The TPP and the Trade Rhetoric
After 19 rounds of negotiations spanning 5 years, hosted along the Pacific Rim from Bali and Lima to Hanoi and Hawaii, the TPP (Trans-Pacific Partnership) was signed yesterday in Atlanta by all 12 member governments and remains only to be ratified by each country. Although the text has not been made available to the public, and will not be for the next four years to avoid opposition, the TPP is publicized as a tremendous boost in free trade for the signing countries, and thus for almost 40% of world trade. It is supposed to ‘promote’, ‘enhance’, and ‘support’ many things, from innovation to investment and development, and job creation.
The language used, characteristic now of all such governmental agreements, is a clear indicator that the TPP is nothing more than additional thousand(s) of pages of new trade regulations, with a sprinkling of tariff reductions that will benefit some industries and companies, and hurt others. According to the Office of the Unites States Representative, the TPP includes chapters on no fewer than 22 issues: “competition, co-operation and capacity building, cross-border services, customs, e-commerce, environment, financial services, government procurement, intellectual property, investment, labour, legal issues, market access for goods, rules of origin, sanitary and phytosanitary standards, technical barriers to trade, telecommunications, temporary entry, textiles and apparel, trade remedies.”
This illustrates what Ludwig von Mises pointed out half a century ago: that the focus of these agreements has long shifted from trade liberalization (defined as removal of barriers) to trade regulation (or what we know today as “managed trade”) and the promotion of special interests. As Mises showed, “each country has a system of varying privileges for individual interest groups… [and] none of these measures would work if foreign countries were to freely supply the domestic market.” (Mises to Hoenig, letter dated December 6, 1951). Trade agreements only extend the regulatory power of governments and their ability to grant such privileges.
For free trade, in fact, multilateral negotiations, tax-funded conferences, and lengthy agreements are superfluous. Richard Ebeling—in a great piece addressing the various trade fallacies which underpin trade negotiations—has drafted a four line piece of legislation sufficient to replace TPP if its purpose were indeed liberalization. But the true goal of TPP is shrouded in rhetorical tricks. As Rothbard amusingly wrote about the NAFTA myth,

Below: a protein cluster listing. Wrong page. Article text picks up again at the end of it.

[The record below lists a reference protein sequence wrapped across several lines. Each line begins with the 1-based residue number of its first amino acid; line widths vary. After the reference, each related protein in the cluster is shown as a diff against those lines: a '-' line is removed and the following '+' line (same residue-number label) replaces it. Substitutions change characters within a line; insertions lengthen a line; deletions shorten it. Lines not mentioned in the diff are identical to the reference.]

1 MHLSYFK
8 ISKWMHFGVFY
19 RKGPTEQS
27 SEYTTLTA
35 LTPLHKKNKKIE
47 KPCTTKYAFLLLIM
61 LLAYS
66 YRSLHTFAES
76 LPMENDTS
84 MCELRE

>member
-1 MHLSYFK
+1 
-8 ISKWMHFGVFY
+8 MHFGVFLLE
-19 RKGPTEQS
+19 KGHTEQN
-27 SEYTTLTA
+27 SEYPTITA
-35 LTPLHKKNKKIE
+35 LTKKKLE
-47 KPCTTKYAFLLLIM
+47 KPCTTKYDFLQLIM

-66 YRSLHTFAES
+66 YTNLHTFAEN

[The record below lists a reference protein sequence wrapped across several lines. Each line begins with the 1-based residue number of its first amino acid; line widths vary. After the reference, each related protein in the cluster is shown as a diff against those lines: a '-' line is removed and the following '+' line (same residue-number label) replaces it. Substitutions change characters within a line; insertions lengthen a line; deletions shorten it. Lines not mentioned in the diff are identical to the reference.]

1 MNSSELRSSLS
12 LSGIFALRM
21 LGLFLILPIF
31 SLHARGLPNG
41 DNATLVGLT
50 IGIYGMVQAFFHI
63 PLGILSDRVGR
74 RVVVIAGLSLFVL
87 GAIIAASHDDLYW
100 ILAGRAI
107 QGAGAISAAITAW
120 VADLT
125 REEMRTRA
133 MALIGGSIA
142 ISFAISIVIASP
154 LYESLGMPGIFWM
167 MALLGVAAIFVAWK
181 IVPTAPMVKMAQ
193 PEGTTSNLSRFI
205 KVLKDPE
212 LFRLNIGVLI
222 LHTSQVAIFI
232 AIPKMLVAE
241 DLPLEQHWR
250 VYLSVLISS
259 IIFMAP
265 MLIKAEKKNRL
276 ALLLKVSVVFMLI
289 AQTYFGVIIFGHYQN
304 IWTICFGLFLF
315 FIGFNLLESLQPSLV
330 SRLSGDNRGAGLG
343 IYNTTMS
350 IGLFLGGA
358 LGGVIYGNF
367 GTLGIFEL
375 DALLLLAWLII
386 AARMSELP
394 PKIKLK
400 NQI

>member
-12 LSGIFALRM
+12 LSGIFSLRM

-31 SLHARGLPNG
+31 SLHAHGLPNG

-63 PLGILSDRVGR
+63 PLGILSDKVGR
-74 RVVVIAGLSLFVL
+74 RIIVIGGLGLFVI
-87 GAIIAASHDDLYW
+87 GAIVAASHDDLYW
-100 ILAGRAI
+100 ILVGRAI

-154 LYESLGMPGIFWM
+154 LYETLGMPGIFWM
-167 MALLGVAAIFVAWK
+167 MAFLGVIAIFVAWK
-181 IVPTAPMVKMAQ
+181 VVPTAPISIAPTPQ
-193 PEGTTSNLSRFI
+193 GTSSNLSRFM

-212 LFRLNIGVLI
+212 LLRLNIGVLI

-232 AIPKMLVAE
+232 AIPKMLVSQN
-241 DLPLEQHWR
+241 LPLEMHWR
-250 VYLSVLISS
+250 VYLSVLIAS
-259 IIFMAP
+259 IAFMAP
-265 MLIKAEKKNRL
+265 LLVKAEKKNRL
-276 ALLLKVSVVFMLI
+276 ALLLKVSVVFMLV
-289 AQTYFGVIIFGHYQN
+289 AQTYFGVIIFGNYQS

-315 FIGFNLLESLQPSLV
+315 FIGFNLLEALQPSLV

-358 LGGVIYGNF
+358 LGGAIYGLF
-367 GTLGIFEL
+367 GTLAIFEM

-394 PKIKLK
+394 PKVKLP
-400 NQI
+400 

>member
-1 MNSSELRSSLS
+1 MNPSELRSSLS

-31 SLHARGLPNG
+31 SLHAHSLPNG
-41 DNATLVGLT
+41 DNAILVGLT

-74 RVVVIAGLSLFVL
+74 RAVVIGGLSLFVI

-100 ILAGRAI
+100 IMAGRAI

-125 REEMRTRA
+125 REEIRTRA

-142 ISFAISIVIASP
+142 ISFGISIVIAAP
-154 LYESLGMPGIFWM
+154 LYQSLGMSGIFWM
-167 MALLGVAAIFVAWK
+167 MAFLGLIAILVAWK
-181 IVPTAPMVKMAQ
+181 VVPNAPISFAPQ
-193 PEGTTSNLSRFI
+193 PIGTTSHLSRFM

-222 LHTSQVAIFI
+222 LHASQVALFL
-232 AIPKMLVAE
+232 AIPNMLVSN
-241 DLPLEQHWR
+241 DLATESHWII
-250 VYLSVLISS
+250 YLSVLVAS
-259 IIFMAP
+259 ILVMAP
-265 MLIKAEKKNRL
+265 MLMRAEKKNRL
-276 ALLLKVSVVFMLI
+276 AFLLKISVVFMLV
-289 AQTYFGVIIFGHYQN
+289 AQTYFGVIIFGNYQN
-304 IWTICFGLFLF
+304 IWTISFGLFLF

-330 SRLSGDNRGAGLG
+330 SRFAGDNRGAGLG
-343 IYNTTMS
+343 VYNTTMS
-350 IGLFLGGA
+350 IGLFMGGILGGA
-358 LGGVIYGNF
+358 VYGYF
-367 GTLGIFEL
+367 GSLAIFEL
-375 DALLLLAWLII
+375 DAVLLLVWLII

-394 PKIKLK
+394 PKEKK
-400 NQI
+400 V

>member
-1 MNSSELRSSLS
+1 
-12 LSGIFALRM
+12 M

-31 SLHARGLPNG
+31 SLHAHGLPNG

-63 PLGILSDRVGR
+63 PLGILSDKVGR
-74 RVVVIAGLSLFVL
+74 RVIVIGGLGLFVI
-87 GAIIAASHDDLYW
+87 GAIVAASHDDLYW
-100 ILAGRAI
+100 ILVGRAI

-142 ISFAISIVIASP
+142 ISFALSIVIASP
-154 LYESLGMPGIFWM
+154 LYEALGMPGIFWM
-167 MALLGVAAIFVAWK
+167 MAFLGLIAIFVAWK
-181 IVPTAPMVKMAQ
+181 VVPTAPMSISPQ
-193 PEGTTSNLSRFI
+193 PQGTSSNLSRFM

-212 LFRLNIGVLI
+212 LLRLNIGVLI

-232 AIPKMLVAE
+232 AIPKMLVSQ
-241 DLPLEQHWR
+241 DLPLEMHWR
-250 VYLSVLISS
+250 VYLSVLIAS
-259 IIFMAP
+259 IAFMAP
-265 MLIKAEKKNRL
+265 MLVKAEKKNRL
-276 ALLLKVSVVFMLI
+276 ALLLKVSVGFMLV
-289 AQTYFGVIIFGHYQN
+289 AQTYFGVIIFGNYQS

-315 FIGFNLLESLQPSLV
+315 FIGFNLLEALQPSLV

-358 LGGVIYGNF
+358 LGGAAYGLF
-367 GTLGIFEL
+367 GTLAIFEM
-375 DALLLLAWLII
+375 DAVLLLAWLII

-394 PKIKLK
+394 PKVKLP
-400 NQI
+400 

The folks who have brought us NAFTA and presume to call it “free trade” are the same people who call government spending “investment,” taxes “contributions,” and raising taxes “deficit reduction.” Let us not forget that the Communists, too, used to call their system “freedom.”
A real free trade agreement should be short and unilateral. It would then truly allow the market to bring about a pattern of international trade in line with the scarcity of resources and with entrepreneurial judgment about their most efficient international allocation. The TPP, on the other hand, was created to interfere with this pattern: to distort it for more political power or for more economic gain for some groups or others (in the present case the rice producers in Japan or the auto industry in the US). It was created to take trade flows from the course prescribed by voluntary agreements and divert them into that prescribed by political agreements.
Furthermore, the TPP will not operate in a vacuum, as it is in fact signed by 12 interventionist states. Whatever measures exist in the TPP that might reduce trade costs will be thwarted by other regulations. As Mises also explained, “under a regime of government interference with business a government has innumerable means at hand to penalize imports. They may be less easy to handle but they can be made no less efficacious than tariffs, quotas, or the total prohibition of imports” (Mises 1944, 250).
The final and most important effect of this rhetoric is that when the TPP will fail to bring about the touted benefits—as it will not in fact promote a wider and freer division of labor—the market will become the scapegoat once more. And governments will again be called in to address the ‘market failure’. To paraphrase Elinor Dashwood (of Austen’s Sense and Sensibility), the market will suffer the punishment of a badly done trade agreement without enjoying any advantages.